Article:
What are you most excited about experiencing CESTEMER in June?

I’m most excited about making new connections with folks outside of my typical circle.

What are some ways people can get connected to you and your work?

Find me on Twitter: @curiochels

CESTEMER Speaker Spotlight: Emma Shockley

What makes the CESTEMER community unique are all of the outstanding participants who boldly cross disciplinary lines in their work, while creating and sharing all of the fun that can be along the way. Here we highlight many of these individuals with the CESTEMER Speaker Spotlights Series, where we’ve asked presenters from CESTEMER 17 and CESTEMER 19 to answer a few questions about what excites them about our community and the intersection with their passions.

What drew you to become part of the CESTEMER community?

Emma Shockley

I’ve always had seemingly opposite interests throughout my life – dance/movement and science. I was lucky enough after graduating from college to get a job that encompassed both of these fields, but it seemed like no one else in the world believed in the value of integrating disciplines. After reading about CESTEMER, it was clear that I had finally found a space where creative and rigorous interdisciplinary work was not only valued, but celebrated and elevated.

If you can narrow down the experience of CESTEMER 2017 to one big takeaway, what would it be? What was most gratifying?

My biggest takeaway from CESTEMER 2017 was that if I have the vision to accomplish something in previously unexplored territory, there’s no reason not to pursue it and work for it. The CESTEMER community is a vibrant one of individuals and organizations that have boldly pushed the edges of how interdisciplinary work can thrive in today’s world, and it was highly gratifying to come away with an understanding that my interdisciplinary visions can take root out there, too.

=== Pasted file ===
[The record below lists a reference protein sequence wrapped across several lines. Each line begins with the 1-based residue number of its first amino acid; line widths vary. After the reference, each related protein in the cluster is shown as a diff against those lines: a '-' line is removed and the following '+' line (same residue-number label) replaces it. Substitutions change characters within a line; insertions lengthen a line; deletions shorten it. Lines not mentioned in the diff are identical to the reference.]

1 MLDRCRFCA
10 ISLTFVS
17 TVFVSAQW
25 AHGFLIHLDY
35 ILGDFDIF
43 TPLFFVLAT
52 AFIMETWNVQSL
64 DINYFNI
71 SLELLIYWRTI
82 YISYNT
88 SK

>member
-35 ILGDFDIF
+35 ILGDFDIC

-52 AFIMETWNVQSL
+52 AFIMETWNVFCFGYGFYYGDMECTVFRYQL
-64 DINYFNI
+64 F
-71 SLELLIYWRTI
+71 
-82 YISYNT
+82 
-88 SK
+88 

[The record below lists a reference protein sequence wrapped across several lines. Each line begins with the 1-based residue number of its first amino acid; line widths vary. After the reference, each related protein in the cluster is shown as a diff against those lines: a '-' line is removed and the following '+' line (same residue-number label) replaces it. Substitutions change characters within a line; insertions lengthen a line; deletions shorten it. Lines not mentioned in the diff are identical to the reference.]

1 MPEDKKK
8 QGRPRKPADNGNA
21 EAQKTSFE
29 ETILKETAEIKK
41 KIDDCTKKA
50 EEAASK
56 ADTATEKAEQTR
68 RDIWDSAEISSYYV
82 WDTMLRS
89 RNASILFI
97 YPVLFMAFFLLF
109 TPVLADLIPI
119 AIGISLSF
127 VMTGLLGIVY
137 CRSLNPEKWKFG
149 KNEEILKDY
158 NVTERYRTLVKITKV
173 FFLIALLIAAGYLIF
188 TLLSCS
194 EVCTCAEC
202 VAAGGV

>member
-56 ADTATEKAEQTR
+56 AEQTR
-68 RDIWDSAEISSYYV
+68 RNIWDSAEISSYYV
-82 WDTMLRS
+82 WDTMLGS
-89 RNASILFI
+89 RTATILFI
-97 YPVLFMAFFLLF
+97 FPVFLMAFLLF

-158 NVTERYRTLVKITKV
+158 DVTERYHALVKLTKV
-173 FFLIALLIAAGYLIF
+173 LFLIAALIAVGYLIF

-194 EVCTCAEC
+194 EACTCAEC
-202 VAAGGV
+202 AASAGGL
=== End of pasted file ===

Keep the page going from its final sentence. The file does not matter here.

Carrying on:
What is a piece of advice you would give to someone attending CESTEMER for the first time?

Talk to as many people as possible and give yourself permission to let loose and be silly when the conference calls for that.

What are you most excited about experiencing with CESTEMER 2019?

Being part of the Organizing Committee has given me a beautiful perspective of the conference growing in real time. Because of this, I’m most excited to see what the newest members of the community have to say about their work and ideas, which sound truly incredible.

What are some ways people can get connected to you and your work? (i.e. website, social media, etc.)

LinkedIn is probably the easiest: https://www.linkedin.com/in/emma-shockley-472481108/

CESTEMER Speaker Spotlight: Disan Davis

What makes the CESTEMER community unique are all of the outstanding participants who boldly cross disciplinary lines in their work, while creating and sharing all of the fun that can be along the way. Here we highlight many of these individuals with the CESTEMER Speaker Spotlights Series, where we’ve asked presenters from CESTEMER 17 and CESTEMER 19 to answer a few questions about what excites them about our community and the intersection with their passions.

What drew you to become involved with CESTEMER?

CESTEMER seems like a fun group of interdisciplinary participants, where I hope we can have great conversations to share our work and broaden my perspectives through others’ work as well

What are you most excited about experiencing CESTEMER in June?

I’m excited about everything!

What are some ways people can get connected to you and your work?

Check out our new RockEDU Online website: https://rockedu.rockefeller.edu, follow us on twitter/insta @rockedu_ or facebook @rockeduteam, and follow me on twitter/insta @disandavis.

CESTEMER Speaker Spotlight: Geoff Hunt

What makes the CESTEMER community unique are all of the outstanding participants who boldly cross disciplinary lines in their work, while creating and sharing all of the fun that can be along the way. Here we highlight many of these individuals with the CESTEMER Speaker Spotlights Series, where we’ve asked presenters from CESTEMER 17 and CESTEMER 19 to answer a few questions about what excites them about our community and the intersection with their passions.

What drew you to become involved with CESTEMER?

Geoff Hunt

I’ve known Raquell for a while, and she has been hounding me to attend CESTEMER. So I finally gave in!

What are you most excited about experiencing CESTEMER in June?

The opportunity to meet and interact with potential collaborators.

What are some ways people can get connected to you and your work?

Website: labx.org ;   Twitter: @LabXNAS, @TheGeoffHunt